Major League Soccer in Elk Grove?
Well, why not?
A group led by former Assembly Speaker Fabian Núñez, who sits on the board of soccer's national governing body, is exploring the possibility of landing an MLS franchise for the suburb.
One of Núñez's partners in the project, Sacramento attorney Dick Hyde, said Tuesday the idea is in its early stages.
"I wouldn't characterize it as a long shot, but it's an endeavor that's in its infancy," said Hyde, who was part of a group that tried to bring the MLS to Sacramento a decade ago. "I think Elk Grove is probably a really good spot for soccer."
Elk Grove officials are ready to at least look into the concept. The City Council tonight is expected to approve a negotiating agreement with Núñez's group, Northern California Soccer LLC.
Landing a team wouldn't come cheap. Based on recent history, an MLS stadium can cost upward of $100 million. And team owners would have to pay the MLS a fee of at least $40 million for an expansion team, said league spokesman Dan Courtemanche.
There are plenty of other hurdles. Elk Grove, saddled with foreclosures and an unfinished mega-mall, hasn't been spared the impact of the region's weak economy. Sacramento is struggling to hold onto the NBA's Kings, and it's unclear whether a region with 11.4 percent unemployment would be capable anytime soon of supporting big-time soccer.
For that matter, putting a team in the Sacramento area isn't high on the MLS' list of priorities. The league just added its 19th team, in Montreal, and would like to have a second team in New York. Beyond that, it isn't focused on additional expansion and doesn't have any teams looking to relocate, Courtemanche said.
Still, he wouldn't rule out expansion several years down the road and said soccer has a solid foundation in the Sacramento area.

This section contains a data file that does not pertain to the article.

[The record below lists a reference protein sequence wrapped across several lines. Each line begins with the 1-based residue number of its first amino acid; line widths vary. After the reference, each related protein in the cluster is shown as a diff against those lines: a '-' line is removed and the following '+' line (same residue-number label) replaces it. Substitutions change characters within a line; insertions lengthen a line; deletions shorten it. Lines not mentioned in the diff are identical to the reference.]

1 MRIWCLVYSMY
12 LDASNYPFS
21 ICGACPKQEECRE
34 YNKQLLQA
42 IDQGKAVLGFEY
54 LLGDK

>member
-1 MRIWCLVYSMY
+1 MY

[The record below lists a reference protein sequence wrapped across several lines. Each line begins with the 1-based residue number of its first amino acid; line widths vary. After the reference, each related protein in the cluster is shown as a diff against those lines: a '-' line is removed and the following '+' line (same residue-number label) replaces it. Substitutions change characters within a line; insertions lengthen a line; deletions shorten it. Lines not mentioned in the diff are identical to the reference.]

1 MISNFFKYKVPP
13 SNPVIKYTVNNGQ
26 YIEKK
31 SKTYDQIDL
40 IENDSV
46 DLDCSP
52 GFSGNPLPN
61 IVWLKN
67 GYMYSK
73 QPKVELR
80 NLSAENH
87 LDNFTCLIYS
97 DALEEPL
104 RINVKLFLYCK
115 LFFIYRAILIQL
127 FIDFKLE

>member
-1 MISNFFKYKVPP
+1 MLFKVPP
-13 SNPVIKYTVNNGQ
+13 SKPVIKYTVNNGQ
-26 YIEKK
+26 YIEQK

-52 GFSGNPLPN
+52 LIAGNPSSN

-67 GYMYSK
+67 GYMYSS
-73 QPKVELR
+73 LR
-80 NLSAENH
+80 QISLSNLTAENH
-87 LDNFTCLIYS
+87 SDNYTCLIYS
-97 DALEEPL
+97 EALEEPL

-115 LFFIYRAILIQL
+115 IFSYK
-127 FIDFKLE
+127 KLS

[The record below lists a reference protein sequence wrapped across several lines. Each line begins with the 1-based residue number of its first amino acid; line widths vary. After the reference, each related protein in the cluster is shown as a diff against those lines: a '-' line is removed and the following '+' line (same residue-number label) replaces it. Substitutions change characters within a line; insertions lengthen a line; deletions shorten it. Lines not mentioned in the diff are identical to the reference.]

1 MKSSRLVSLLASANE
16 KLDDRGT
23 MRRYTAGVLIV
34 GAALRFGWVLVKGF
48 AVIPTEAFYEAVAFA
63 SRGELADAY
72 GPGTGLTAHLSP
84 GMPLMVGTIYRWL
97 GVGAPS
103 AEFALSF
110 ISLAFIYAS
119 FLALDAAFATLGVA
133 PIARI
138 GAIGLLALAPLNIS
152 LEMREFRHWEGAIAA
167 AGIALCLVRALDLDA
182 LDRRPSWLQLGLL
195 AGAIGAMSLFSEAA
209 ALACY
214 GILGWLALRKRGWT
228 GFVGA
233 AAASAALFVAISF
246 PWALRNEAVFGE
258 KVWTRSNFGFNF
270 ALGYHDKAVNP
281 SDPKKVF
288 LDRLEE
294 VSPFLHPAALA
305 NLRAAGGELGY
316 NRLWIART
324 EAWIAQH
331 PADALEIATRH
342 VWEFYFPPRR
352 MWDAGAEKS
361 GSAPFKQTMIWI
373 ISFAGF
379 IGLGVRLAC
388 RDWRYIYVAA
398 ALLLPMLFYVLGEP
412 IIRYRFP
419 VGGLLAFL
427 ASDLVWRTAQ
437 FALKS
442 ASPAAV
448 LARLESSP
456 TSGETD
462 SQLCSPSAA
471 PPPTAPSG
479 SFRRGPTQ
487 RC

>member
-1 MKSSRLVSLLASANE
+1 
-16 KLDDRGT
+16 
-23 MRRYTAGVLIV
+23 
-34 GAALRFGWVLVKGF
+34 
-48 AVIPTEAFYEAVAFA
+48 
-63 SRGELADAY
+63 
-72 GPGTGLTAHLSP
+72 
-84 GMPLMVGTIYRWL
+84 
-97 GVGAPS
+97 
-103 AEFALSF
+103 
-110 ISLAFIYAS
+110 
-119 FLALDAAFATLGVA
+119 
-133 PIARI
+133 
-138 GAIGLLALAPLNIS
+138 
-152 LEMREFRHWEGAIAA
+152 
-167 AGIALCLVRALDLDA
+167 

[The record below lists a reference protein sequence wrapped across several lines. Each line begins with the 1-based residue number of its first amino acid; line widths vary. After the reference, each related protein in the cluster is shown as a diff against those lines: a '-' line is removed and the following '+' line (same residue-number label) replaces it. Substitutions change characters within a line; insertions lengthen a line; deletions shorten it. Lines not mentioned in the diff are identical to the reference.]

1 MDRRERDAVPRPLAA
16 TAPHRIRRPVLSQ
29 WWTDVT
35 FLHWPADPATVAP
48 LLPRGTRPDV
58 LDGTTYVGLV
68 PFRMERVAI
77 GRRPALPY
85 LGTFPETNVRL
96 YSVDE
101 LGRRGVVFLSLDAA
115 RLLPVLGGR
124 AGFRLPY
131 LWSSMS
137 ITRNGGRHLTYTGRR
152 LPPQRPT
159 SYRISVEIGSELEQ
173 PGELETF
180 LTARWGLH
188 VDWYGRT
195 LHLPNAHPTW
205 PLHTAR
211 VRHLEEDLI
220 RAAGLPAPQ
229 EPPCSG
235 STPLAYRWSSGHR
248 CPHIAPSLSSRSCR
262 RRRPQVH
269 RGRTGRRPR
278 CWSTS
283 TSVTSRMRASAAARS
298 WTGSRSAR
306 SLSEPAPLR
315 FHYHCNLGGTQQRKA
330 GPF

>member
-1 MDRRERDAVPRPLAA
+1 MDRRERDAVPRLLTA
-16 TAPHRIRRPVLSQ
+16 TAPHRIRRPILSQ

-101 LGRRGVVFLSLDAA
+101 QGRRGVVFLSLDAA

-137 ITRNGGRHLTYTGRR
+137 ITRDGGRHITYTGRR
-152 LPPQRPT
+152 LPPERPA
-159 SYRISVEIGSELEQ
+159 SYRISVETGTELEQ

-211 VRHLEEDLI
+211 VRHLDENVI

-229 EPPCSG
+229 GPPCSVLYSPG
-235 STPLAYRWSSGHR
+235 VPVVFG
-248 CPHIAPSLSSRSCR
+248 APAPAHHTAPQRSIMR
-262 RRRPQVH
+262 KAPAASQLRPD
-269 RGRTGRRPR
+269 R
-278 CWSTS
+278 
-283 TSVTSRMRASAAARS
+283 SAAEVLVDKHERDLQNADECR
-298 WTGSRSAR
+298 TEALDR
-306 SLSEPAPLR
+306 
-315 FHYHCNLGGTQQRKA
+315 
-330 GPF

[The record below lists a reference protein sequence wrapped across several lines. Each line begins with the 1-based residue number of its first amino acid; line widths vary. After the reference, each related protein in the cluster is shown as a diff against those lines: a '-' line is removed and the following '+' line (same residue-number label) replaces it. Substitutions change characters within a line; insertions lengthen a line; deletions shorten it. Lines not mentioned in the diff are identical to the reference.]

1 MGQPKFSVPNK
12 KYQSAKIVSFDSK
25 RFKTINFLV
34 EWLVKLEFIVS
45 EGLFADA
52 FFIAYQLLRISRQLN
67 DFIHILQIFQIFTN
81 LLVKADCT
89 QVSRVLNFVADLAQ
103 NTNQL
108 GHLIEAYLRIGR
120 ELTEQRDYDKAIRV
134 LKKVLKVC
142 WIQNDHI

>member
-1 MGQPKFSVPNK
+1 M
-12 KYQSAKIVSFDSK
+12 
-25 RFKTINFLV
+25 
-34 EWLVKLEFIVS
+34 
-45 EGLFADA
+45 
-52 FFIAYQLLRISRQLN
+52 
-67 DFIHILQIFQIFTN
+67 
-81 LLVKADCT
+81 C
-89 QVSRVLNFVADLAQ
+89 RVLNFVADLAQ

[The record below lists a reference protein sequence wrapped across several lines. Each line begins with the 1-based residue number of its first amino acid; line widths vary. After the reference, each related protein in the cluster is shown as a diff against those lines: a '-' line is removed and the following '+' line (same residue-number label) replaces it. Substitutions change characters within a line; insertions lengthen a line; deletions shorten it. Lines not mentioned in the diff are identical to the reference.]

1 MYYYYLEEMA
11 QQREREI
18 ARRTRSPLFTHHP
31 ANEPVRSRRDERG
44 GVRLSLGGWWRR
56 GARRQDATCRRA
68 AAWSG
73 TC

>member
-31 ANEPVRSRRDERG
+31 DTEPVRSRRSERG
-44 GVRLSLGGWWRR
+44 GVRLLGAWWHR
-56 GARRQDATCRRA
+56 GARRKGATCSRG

"Sacramento is certainly a market that has supported the sport," he said.
Núñez and MLS Commissioner Don Garber sit on the board of U.S. Soccer, the sport's national governing federation. Núñez couldn't be reached for comment, and Courtemanche said he doesn't know whether the former Assembly speaker had contacted Garber about a franchise.
The agreement between Núñez's group and Elk Grove wouldn't commit either side to do anything besides talk, look for a stadium site and see if a financial deal can be worked out, said City Manager Laura Gill. Núñez's group wouldn't talk to anyone but Elk Grove for the next five years.
Asked about the likelihood of getting a team, Gill said, "I don't know, to be frank. But we have an entity that has an interest."
The MLS scouted Sacramento in the mid-1990s, when the league was getting off the ground and looking for markets. The city was passed over.
Then, in 1999, a group including Hyde and former Sacramento Kings owner Gregg Lukenbill was given development rights on a 100-acre parcel of city-owned land near what is now called Power Balance Pavilion.
The group looked at building a baseball stadium but also hosted a delegation from the MLS.
"If we designed on paper a city that would be perfect for our league, Sacramento has exactly what we want," league executive John Ertmann said at the time. But the idea went nowhere, and the city cut ties with the development group.
Hyde said he's more optimistic this time, largely because the MLS has become a success.
The league drew an average of 17,872 fans a game this year, slightly more than the NBA and NHL, according to the Sporting News. The most successful team, the Seattle Sounders, drew an average 38,496 fans per game.
"This potentially has some life to it," said Elk Grove City Councilman Gary Davis.